And yet could the Creator have been unaware of the sequence of this cosmic tragedy? Though its participants are traditionally portrayed in human form, it is more than probable that their precursors inhabited the intermediate psychic realms as members of the vast angelic hosts of eternity by whom the Spirit of God is brought down to the physical dimension. We read in Isaiah 45:6-7; "I am the Lord, there is no other; I make the light, I create darkness, author alike of prosperity and trouble. I, the Lord, do all these things." That there is one primary source of all things, whether good or evil, is an article of belief in all monotheistic religion; it is not so much that God creates evil out of nothing as that he allows its emergence as part of his magnanimity. This is indeed a curious word to use in connection with demonic, destructive forces, but without their impingement on the psyche of all evolving creatures, there can be no growth. God, in his love, has enabled his creatures to grow into such self-knowledge that they can choose their own style of life to the end that they may come back to him as responsible adults and not as thoughtless, fickle children. Only thus can they bring back to him in heightened intensity the love that he has expended on them, or, as the Parable of the Talents would put it, "For the man who has will always be given more, till he has enough and to spare; and the man who has not will forfeit even what he has" (Matthew 25:29). God's greatest gift to us is his love; his greatest power implanted within us is the unimpeded action of the soul which is the free will. It could indeed be argued that, had our ancestors eschewed the selfish knowledge of good and evil and remained in unselfconscious union with God, they would have lived in an eternal paradise unaware of their privilege in much the same way as a loved infant takes the maternal breast for granted. It is only when he ceases to be dependent on his mother's constant attention and begins to live his own life, that the child learns that love bears its own responsibilities and requires a positive response.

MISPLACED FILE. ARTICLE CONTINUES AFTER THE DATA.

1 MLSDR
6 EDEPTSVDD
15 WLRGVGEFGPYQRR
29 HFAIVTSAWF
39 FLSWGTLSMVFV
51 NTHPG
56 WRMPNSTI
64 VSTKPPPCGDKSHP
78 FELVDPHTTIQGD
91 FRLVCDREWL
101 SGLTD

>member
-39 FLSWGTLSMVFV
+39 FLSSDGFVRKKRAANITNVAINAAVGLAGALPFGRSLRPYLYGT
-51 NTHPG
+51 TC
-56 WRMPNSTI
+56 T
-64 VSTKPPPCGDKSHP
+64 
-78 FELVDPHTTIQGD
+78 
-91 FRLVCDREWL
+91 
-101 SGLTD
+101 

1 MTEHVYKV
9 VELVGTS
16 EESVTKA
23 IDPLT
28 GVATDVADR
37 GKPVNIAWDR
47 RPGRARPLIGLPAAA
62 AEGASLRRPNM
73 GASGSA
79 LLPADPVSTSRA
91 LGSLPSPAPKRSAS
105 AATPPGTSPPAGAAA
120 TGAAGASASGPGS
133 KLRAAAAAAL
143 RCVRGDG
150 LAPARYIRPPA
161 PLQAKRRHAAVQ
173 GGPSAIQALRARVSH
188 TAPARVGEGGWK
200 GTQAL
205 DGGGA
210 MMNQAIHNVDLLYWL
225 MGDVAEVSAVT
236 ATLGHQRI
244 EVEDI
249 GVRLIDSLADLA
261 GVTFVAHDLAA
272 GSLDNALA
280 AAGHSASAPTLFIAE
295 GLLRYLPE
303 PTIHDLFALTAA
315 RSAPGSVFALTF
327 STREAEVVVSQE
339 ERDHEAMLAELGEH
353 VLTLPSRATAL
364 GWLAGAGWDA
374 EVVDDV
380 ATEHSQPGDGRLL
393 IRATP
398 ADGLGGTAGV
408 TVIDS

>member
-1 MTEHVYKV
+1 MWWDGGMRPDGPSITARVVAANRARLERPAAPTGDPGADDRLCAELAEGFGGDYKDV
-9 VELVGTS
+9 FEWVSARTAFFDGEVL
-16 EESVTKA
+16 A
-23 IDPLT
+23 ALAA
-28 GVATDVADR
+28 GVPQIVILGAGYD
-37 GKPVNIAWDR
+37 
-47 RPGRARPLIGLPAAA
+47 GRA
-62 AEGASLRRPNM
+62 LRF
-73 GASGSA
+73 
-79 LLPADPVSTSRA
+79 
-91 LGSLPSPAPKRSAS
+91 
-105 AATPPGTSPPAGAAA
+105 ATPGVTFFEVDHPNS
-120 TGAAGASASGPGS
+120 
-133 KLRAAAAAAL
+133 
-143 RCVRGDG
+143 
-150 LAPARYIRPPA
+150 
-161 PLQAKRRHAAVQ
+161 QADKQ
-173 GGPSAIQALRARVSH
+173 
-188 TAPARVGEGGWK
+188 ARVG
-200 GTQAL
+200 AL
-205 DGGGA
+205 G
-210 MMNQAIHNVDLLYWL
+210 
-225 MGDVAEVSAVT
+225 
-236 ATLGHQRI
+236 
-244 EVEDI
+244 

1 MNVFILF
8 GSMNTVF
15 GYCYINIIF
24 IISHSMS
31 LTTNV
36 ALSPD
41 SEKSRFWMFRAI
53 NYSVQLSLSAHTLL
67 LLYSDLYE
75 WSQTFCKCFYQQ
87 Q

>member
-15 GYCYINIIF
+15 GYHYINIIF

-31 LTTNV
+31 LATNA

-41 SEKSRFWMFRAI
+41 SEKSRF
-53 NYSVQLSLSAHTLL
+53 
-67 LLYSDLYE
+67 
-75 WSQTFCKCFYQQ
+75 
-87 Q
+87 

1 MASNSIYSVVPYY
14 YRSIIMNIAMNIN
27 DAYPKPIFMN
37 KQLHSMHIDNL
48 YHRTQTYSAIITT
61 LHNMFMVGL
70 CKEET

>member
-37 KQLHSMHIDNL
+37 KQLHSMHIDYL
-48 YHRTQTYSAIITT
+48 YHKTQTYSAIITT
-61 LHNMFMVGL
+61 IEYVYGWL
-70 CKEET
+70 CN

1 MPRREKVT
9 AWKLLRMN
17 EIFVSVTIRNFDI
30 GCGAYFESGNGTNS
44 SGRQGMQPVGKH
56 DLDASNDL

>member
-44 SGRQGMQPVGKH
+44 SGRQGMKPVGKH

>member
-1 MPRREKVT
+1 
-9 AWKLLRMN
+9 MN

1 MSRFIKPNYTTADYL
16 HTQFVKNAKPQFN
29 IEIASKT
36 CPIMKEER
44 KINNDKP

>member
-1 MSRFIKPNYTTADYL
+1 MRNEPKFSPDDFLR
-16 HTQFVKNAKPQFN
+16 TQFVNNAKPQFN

Nevertheless, the law of separation from conscious union with God is death. All things of their own have a finite existence; only in union with the divine is eternity known. In this respect it is important to distinguish between eternity and immortality. Immortality describes an existence that knows no ending, as likely to be hellish as heavenly, whereas eternity is conscious union with God, a state that transcends time and brings with it a transformation of the creature so that it participates fully in the life of the Creator. When God consigned Adam and Eve to a finite span of life that ended in death, he once again showed his infinite compassion; for them to have continued in a state of separation from him forever would have been a punishment beyond endurance. Death, on the other hand, at its very least brings with it oblivion, whereas there is always the abiding hope of growth and development in supramundane spheres beyond our rational comprehension. And so the light of God which is the life of men shines on in the darkness of human ignorance, and an inextinguishable spark illuminates the way of even the most intransigent creature. The life-giving wisdom of the Word may be spurned amid the meretricious glitter of the attractions of the world, but a spark of divinity lies in the depth, or ground, of the soul. It does not consent to sin for its nature is divine, but it is like the lamentation heard in Ramah, and bitter weeping: Rachel weeping for her sons and refusing to be comforted because they are no more (Jeremiah 31:15-16). However, just as Rachel's children are eternally alive in the love of God even as she mourns for them, so the person who has submitted to sin and soiled his birthright with filth and loathing is still held in God's loving light by that very spark of divinity where the Word is imperishably printed.